Day 6-Everyone chose their own sightseeing today. Me and several friends went to visit the local winery. Yes, even SD has a winery. But all we got to do was taste their wines, no tours anymore for safety and sanitary reasons, at least that is what they said. Then we went out to lunch and a Walmart fix before heading back.

Day 7-Goodbye day. It was time for all of us to say goodbye until the next time we meet.

More grandkid time

I got to spend a day with a 3 year old and 1 1/2 year old and boy did they keep me busy. But it's fun playing with the little ones. You get to do things you normally wouldn't do, like play at the play ground and act silly. So here are a few pictures of what the day was like.

Thursday, June 5, 2008

Grandson's First Road Trip

I limped into Mitchell with my alternator on the blitz. I had called my son and had him locate someplace for me to get this fixed. Of course, they didn't have the part in town and it had to be ordered special from Workhorse. This is one time I was glad I had an extended warranty. I was only out my deductible. But it did get fixed and it is one thing I don't have to worry about anymore.

This past week has found me in Mitchell, SD, visiting some of my grandkids. What a joy. But especially because I took my 8 yr old grandson on his first road trip. Yes, it was short, only 2 days, but boy did we have a good time. Only about 120 miles away was Pipestone National Monument in Pipestone, MN. There was no campground there, so I stopped at Split Rock Creek State Park to camp. After parking the motorhome we hopped in the car and took off to see what Pipestone was all about. It was a quarry. The rock, called surprisingly, pipestone, was and still is used by the Indians to make ceremonial pipes. It is also now used to make trinkets which are sold in the gift shop. They have native sculptors demonstrating how to work the work also. The rock is made from compressed clay, which is sometimes as deep as 100 ft below the surface, compressed between layers of quartz. We walked around the small park, where Carter got to climb on rocks, and investigate the surroundings. One of the fascinating findings was the many bones laying in a rock den. But there was a beautiful waterfall as well. This was all within blocks of downtown Pipestone.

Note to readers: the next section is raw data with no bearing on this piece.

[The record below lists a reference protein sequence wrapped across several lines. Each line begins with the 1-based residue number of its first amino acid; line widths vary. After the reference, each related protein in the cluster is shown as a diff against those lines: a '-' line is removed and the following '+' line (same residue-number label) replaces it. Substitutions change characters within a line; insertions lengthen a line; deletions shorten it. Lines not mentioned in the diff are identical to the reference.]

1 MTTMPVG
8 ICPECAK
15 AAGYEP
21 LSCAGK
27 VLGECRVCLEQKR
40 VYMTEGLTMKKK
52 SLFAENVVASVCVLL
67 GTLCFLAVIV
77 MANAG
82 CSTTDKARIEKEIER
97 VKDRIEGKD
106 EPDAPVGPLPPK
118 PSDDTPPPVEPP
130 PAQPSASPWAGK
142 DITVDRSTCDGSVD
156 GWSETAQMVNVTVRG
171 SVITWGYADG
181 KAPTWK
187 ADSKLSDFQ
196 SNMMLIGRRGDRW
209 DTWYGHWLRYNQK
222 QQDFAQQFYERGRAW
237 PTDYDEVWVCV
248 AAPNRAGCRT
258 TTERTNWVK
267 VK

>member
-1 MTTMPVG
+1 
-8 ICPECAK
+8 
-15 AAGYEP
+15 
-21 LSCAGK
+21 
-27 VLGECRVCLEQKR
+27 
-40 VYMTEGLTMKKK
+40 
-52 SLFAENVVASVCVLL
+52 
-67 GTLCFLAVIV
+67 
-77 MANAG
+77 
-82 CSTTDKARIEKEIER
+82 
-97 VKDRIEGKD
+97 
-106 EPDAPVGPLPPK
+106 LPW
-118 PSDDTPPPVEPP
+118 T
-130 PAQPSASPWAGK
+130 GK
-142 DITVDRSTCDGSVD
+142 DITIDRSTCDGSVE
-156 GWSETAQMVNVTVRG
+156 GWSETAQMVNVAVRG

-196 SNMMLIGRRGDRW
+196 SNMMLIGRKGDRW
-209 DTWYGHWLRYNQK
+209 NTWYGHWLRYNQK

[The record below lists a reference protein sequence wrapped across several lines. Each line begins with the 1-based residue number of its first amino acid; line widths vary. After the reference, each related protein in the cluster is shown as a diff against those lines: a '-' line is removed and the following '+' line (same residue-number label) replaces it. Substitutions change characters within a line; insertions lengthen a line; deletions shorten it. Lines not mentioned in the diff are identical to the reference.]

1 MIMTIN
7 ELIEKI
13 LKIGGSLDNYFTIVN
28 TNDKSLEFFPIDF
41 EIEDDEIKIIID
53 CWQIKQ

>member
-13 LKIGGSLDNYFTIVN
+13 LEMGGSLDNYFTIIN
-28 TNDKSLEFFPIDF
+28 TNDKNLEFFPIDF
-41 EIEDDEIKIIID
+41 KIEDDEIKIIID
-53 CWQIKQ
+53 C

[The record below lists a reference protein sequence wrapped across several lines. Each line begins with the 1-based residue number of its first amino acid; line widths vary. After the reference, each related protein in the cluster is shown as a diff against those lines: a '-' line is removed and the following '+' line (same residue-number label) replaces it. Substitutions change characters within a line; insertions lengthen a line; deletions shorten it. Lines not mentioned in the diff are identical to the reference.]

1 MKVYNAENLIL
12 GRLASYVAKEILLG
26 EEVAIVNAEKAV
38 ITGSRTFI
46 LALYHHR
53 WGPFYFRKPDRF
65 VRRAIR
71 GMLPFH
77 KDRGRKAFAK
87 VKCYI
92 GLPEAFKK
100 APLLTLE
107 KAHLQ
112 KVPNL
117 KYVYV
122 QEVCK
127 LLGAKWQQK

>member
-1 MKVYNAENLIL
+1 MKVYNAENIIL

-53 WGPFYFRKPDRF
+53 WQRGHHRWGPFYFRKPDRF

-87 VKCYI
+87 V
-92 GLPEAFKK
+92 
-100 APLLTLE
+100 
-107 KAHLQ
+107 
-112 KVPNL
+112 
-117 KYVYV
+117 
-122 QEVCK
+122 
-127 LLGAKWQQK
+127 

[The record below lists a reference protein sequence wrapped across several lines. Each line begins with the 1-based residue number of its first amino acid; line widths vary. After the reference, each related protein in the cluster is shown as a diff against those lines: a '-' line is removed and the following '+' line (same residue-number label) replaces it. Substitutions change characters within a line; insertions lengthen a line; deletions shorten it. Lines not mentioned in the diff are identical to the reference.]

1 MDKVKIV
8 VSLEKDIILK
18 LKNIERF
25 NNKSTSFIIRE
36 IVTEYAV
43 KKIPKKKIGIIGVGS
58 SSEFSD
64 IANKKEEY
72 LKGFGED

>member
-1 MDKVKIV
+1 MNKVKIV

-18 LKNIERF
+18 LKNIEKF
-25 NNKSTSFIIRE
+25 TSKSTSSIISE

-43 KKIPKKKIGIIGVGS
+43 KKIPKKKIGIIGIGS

Bones in a Den

Waterfall at Pipestone National Monument
Next stop was Blue Mounds State Park. Someone told us we should go there to see the bison. Well, the bison were so far out in the field we really couldn't see them. But it also said there was rock climbing. So back to the ranger office and we asked where was the rock climbing? They directed us to another entrance to the park. WOW! In Minnesota, who would have thought we would find this wall of rock. And again, within biking distance of the local town. We passed several rock climbers who had finished for the day, carrying all their gear. Carter got to do a little rock climbing of his own.

Then it was back to Split Rock Creek. The next day we spent on the beach there, just enjoying the great sunshine and wonderful weather.

I also had the opportunity to spend some time with my 2 younger grandsons. One day all three were having a great time wearing someone else's shoes.

But then it was time to head to the SOLOs rally outside of Rapid City. I am the official dog walker today while most of the group took a motorized bus tour of the area. It took me over an hour to walk all the dogs at noon. It has been raining all afternoon and I have to walk them all again in about an hour. Hopefully it will quit raining. Someone even said they saw snow flurries earlier. What is going on? It's June!